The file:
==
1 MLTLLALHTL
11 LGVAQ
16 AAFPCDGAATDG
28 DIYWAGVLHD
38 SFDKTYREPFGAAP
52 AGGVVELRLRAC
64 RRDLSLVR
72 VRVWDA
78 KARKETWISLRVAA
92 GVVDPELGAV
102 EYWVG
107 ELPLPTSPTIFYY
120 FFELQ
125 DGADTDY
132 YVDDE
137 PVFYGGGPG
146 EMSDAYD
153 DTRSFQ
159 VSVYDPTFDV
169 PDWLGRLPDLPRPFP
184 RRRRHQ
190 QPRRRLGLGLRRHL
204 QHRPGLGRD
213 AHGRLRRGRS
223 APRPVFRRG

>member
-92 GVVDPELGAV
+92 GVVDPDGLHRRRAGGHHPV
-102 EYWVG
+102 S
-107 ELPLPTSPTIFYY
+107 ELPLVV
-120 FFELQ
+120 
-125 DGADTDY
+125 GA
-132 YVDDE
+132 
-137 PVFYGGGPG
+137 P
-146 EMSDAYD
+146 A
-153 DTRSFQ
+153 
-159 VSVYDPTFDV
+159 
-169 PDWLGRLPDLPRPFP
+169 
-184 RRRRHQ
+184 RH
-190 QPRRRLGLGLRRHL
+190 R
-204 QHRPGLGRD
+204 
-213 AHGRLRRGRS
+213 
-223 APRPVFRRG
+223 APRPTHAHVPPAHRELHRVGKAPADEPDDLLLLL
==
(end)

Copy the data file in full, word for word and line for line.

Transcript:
1 MLTLLALHTL
11 LGVAQ
16 AAFPCDGAATDG
28 DIYWAGVLHD
38 SFDKTYREPFGAAP
52 AGGVVELRLRAC
64 RRDLSLVR
72 VRVWDA
78 KARKETWISLRVAA
92 GVVDPELGAV
102 EYWVG
107 ELPLPTSPTIFYY
120 FFELQ
125 DGADTDY
132 YVDDE
137 PVFYGGGPG
146 EMSDAYD
153 DTRSFQ
159 VSVYDPTFDV
169 PDWLGRLPDLPRPFP
184 RRRRHQ
190 QPRRRLGLGLRRHL
204 QHRPGLGRD
213 AHGRLRRGRS
223 APRPVFRRG

>member
-92 GVVDPELGAV
+92 GVVDPDGLHRRRAGGHHPV
-102 EYWVG
+102 S
-107 ELPLPTSPTIFYY
+107 ELPLVV
-120 FFELQ
+120 
-125 DGADTDY
+125 GA
-132 YVDDE
+132 
-137 PVFYGGGPG
+137 P
-146 EMSDAYD
+146 A
-153 DTRSFQ
+153 
-159 VSVYDPTFDV
+159 
-169 PDWLGRLPDLPRPFP
+169 
-184 RRRRHQ
+184 RH
-190 QPRRRLGLGLRRHL
+190 R
-204 QHRPGLGRD
+204 
-213 AHGRLRRGRS
+213 
-223 APRPVFRRG
+223 APRPTHAHVPPAHRELHRVGKAPADEPDDLLLLL